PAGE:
The Poulsbo Fire Department was formally organized in 1936 by a dedicated group of volunteers with a 1918 American LaFrance fire engine and a handful of used hose and equipment, under the leadership of Mr. Rudie M. Iverson, our first fire chief.
The beloved 1918 American LaFrance fire engine continued to service the City of Poulsbo as the only pumping unit (with a splendid record) until 19 40, when a brand new truck was ordered. This was a 1941 Ford equipped with a 95 HP Mercury engine and fitted with a 500 gallon per minute American LaFrance pumping unit, plus a 200 gallon water tank, 150 feet ‘of booster hose, aluminum ladders, 650 feet of 2-1/2″ hose and 200 feet of 1-1/2″ hose in the hose bed, (4) 5-gallon backpack-type canister hand pumps, 10 hard helmets, a first aid kit, and many other items, making this unit strictly up to date. A new fire hall had been constructed at the present location of City Hall including two truck bays and a hose drying tower.
During World War II, a national program for home defense was organized and referred to as Civilian Defense. Under these overall auspices, the Poulsbo Fire Department undertook a program of local instruction. The former meetings of the men of the Department had been held monthly but now were increased to weekly and in some cases to twice weekly. Local area first aid stations were set-up and many civilian defense drills were held to include the public. The threat of aerial bombs being dropped here or submarines entering Puget Sound and shelling the Naval facilities was on everyone’s mind and people had to be prepared. First aid schools were set-up under the direction of the Poulsbo
Fire Department with Leif Ness as the head and classes were held at the local schools, grange halls, fraternal lodges, and wherever necessary. A huge air raid alarm horn had been installed in the center of Poulsbo to alert the people in the event of an air raid. Air raid lookout stations were established on the tops of the surrounding hills and these were manned 24 hours a day, although not by the Fire Department. Additionally, a night patrol with a deputized armed guard stood watch each night at the telephone building to prevent sabotage.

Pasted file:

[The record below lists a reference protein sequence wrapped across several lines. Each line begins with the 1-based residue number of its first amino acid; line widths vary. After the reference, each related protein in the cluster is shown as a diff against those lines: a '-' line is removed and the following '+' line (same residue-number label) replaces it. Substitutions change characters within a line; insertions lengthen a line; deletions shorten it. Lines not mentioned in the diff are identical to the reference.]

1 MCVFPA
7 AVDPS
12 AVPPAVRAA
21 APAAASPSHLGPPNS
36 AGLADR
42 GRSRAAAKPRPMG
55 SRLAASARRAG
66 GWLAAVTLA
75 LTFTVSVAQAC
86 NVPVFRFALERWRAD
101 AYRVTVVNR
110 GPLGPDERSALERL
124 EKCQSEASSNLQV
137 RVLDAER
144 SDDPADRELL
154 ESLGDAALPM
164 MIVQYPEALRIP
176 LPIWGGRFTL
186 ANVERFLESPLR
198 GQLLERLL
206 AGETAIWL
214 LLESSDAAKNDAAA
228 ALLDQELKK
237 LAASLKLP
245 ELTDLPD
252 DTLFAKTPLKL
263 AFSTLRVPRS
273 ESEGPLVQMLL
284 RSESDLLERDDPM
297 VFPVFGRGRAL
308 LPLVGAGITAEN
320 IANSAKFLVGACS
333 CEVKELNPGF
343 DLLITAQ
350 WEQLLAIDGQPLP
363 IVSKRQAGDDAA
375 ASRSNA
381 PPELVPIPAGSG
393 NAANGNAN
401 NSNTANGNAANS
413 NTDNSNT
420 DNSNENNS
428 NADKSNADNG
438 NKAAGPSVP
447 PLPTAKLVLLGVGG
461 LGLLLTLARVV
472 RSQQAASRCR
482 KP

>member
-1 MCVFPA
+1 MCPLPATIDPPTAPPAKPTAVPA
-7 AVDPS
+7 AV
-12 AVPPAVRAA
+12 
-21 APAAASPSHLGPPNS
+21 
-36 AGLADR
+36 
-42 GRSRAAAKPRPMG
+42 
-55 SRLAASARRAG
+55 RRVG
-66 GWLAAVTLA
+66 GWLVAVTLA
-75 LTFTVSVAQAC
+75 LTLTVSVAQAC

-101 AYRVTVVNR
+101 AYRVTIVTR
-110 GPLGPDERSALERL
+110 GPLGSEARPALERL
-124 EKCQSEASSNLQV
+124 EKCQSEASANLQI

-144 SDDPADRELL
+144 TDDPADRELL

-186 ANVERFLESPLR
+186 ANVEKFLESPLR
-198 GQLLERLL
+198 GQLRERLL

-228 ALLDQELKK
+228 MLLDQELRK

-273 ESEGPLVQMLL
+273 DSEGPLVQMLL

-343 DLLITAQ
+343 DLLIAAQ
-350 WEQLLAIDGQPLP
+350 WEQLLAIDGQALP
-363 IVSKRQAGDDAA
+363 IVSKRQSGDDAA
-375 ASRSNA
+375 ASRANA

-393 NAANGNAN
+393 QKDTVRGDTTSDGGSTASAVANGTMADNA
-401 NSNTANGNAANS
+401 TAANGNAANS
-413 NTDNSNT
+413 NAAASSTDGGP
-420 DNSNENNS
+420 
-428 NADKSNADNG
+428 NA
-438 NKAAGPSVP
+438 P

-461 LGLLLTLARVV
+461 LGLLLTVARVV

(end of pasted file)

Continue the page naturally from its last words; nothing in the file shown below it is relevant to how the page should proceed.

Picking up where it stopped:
In 1943 it became apparent that one fire truck was insufficient. New fire trucks could not be purchased, as the automobile and truck factories were working overtime producing war materials. To meet the need, a used 1937 Ford truck rated at 1-1/2 tons was purchased. Also a 500-gallon portable pump built by the Chrysler Company had been obtained from the Office of Civilian Defense. These were taken to George Knudson’s garage and the Fire Department members worked many nights installing the pump on the truck, constructing a hose bed and salvaging what other items they could from the old 1918 American LaFrance engine that was now retired. This gave the Department two trucks equipped with dual rear wheels and four-wheel brakes that could respond to a fire either in the City or outside. Still, the entire department manning was made up of volunteers, responding to the loud fire alarm horn. No one remained at the station overnight but still the first truck was rolling onto the street usually within three minutes after the alarm sounded during the night, and in less time during the day.
While not run by the fire department, it’s notable that during this decade, Poulsbo’s first ambulance service was established by the American Legion, starting service in 1948 with a 1942 Ford panel delivery truck. The crew was trained only in first aid such as splinting a broken bone and then transporting the patient to the Bremerton hospital.
By 1960, Chief Rudie Iverson, who had served in that capacity for 24 years since the official and formal organization of the Department in 1936, stepped down and the Mayor of Poulsbo appointed Clarence Paulson to be the new Chief. Clarence was well qualified, having been a fireman for many years and additionally he was the Public Works Superintendent for the City.
During this era, the need for an organized fire district outside the City limits was noted. The cost of the equipment required to properly cover the area both in and out of the City was more then the tax base of the City of Poulsbo and the donations from the annual Firemen’s Ball could support. Tax money from outside the City limits was necessary if the commitment to properly protect this area was to be fulfilled. Rudie Iverson, together with Charlie Olson, Martin Anderson, and others began holding a series of meetings in the grange halls, fraternal halls, and churches to acquaint the residents of the desirability of forming fire protection districts that could elect fire commissioners and levy taxes for fire protection purposes. Accordingly, in 1961, Fire District 17 in Lemolo was formed and immediately contracted with Poulsbo for fire protection.